The next morning, after meeting with my tour group at breakfast, our guide, Raghu, took us to Salaam Baalak, an NGO that seeks to provide care and opportunities for street children in India.  There we met Ejaz, a young man who had run away from an abusive home and lived on the streets of Delhi before joining Salaam Baalak as a guide.  With wonderful English, he led us through alleyways in Delhi, explaining both his life and the life of the city around us.

Dispite Ejaz’s best efforts, Delhi did not become a magical place to me.  After our city tour, we stopped at an ATM for some group members.  I spent the time wandering the streets, talking to charming men and women, and snapping pictures.

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Finances sorted, we boarded our private bus and took off, touring the city through the windows.  We stopped once at the India Gate to take some shots and walk about, but afterwards, I was ready to hit the road.

Delhi had some amazing people within its city limits, but aside from these faces, it was just a city, like so many I had seen before…

photography, The China Chapter, travel

කඳුළු බිඳුවක දිවයින: Teardrop Island (A Sri Lankan Story)

It seems as though it is only when I am on holiday that I have both the time and inclination to blog…about past journeys.  So, as I stare off into the black night ocean from the coast of Batu Ferringhi, Malaysia, my mind wanders back to the last time I stared off at night into the pitch dark of the pitching waves.  Then it was on the rooftop of a hotel in southern Colombo, Sri Lanka.  I spent a few days there: one day meeting up with friends from Chengdu to tour the city, and another day making new friends by combing the beach, collecting conversations like seashells.

It was on this beach walk that I first met Sahil. He stood with his mother and wife, holding a frowning girl in his arms.  Sahil smiled at me and, in English, introduced himself.  He asked where I was from and if I like Sri Lanka.  America and Yes, it’s beautiful.  Then Who’s this?  I nodded to the girl in Sahil’s arms.  “My daughter.  She’s scared of the waves, but just you wait!  By the end of the day, she’ll love the ocean!”  I laughed, reminded of my own ocean ventures off the coast of Cape Hatteras with my father and brothers.  We used to stand on the sand bar for hours until I could feel the rise and fall of the ocean even as I laid to sleep at night.  I wished Sahil luck and continued along the beach.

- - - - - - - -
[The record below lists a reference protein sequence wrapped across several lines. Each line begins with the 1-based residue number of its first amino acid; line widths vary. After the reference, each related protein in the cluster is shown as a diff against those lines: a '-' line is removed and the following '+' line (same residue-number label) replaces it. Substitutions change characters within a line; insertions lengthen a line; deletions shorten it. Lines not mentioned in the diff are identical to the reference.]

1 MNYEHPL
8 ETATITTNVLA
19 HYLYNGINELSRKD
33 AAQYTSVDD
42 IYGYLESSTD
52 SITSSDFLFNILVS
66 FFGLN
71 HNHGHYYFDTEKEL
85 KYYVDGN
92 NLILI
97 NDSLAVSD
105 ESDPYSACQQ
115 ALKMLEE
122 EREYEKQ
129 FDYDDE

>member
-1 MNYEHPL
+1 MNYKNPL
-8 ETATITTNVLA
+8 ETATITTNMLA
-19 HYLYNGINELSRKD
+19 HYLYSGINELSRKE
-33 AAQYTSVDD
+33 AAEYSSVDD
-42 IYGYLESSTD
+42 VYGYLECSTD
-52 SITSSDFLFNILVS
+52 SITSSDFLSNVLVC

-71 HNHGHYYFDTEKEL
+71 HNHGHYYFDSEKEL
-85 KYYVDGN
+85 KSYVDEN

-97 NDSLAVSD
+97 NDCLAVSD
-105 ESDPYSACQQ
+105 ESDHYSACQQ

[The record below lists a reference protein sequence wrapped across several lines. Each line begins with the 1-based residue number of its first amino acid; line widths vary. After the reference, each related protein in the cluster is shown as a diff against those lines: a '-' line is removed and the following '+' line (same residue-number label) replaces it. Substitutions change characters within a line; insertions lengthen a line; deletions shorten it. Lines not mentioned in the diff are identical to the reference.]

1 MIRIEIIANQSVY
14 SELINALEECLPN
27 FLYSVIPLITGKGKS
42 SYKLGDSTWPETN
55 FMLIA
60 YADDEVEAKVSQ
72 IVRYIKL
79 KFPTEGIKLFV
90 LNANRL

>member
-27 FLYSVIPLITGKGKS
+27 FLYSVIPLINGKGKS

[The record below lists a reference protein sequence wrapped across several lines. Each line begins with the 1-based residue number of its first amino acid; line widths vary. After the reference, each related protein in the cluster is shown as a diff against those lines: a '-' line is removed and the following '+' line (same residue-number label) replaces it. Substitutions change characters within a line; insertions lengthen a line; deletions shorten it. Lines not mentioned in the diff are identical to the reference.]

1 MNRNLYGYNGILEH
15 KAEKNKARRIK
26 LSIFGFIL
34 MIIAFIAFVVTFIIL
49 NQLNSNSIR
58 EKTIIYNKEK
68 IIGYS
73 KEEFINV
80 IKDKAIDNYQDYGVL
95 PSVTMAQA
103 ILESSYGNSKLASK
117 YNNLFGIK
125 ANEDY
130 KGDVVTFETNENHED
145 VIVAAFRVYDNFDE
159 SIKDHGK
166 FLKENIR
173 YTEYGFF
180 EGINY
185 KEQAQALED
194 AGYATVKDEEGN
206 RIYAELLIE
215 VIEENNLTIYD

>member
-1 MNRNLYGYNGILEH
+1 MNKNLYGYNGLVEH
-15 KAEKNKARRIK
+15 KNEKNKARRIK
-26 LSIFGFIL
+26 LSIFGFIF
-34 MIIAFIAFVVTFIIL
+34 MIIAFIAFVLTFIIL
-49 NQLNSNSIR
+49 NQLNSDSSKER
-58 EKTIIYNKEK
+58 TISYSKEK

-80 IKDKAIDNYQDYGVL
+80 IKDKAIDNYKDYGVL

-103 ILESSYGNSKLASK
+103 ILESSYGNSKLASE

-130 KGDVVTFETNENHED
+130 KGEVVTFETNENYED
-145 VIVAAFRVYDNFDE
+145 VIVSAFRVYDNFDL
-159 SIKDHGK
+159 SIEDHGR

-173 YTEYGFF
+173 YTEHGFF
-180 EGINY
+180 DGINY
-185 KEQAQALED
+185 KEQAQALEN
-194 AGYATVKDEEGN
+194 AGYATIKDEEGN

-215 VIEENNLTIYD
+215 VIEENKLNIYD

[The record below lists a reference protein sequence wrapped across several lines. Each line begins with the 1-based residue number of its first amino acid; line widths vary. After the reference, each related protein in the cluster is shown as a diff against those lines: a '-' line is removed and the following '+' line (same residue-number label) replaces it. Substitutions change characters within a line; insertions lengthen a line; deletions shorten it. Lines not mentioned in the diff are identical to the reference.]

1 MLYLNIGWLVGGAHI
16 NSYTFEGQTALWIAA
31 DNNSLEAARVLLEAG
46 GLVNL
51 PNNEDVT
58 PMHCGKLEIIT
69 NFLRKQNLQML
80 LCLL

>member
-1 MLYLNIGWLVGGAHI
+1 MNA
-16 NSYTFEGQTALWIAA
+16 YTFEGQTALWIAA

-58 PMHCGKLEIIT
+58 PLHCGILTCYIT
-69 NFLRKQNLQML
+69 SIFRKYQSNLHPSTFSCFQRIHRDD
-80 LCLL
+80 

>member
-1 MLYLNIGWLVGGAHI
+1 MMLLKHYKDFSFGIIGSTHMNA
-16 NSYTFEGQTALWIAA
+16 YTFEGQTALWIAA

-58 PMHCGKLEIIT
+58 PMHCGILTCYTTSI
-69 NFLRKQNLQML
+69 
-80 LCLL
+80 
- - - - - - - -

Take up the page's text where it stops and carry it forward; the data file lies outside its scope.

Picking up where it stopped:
A bit farther, past families and photo ops, I happened upon an old boat.  The entire aft had been torn asunder, but it sat beautiful in its wreckage.  While taking photos of the boat, I heard men screaming and shouting as they started running towards me.  I turned my head, perplexed, watching them pour out of a small restaurant on the shore and hurtle my way.  Their cries were neither angry nor frightening.  They sounded pleased and giddy.  Most of them ran right past me and dove into the ocean.  One stopped, a grin lighting up his face.  “Hi!” He waved and his enthusiasm lit up his eyes.  Hi, I smiled. What are you guys up to?  “Oh,” Smiley’s eyes darted to the men in the water, “it’s our day off.  So we swim!”  We joked around for a few more minutes before I asked the boys if I could snap some pictures of them playing around.  Smiley’s grin expanded even as he raced and catapulted into the breaking waves.

After snapping photos and saying goodbye to the boys, I began hiking back.  The sun was hot in the sky and I was in need of water and rest.  After a while, I happened again upon Sahil, this time with a very happy little girl, splashing about in the water.  Ah, Sahil, you did it!  Congratulations!  “I knew it would happen!” he proudly confided.

I walked back to my hotel, my soul full.  How rare and beautiful this chance to be all alone in a country and still feel so much love.

Now, Sri Lanka, without the stories…

photography, The China Chapter, travel

Lion City: Singapore in Pictures

In December, I had the opportunity to visit Singapore, Sri Lanka, and India.  While it will take a few days to go through the 2800 pictures I took of my whole trip, here are a few from my brief 48-hour visit to Singapore.  There I visited the cooled conservatories in the Gardens by the Bay (totally worth it!), rode the Singapore Flier (cheesy, touristy, and a great way to make new friends), and saw the Merlions (insanely crowded!).

holidays, photography, politics, The China Chapter, travel

Saigon Night, Holy Night: Một Giáng sinh ở Việt Nam

When my uncle first heard I was spending Christmas 2015 in Vietnam, he told my father that it didn’t seem like too long ago that he was trying his best to spend Christmas away from Vietnam.  While the entirety of the Vietnam War predates my existence, I took this revelation to heart and treated my time in Vietnam more thoughtfully that I might otherwise have.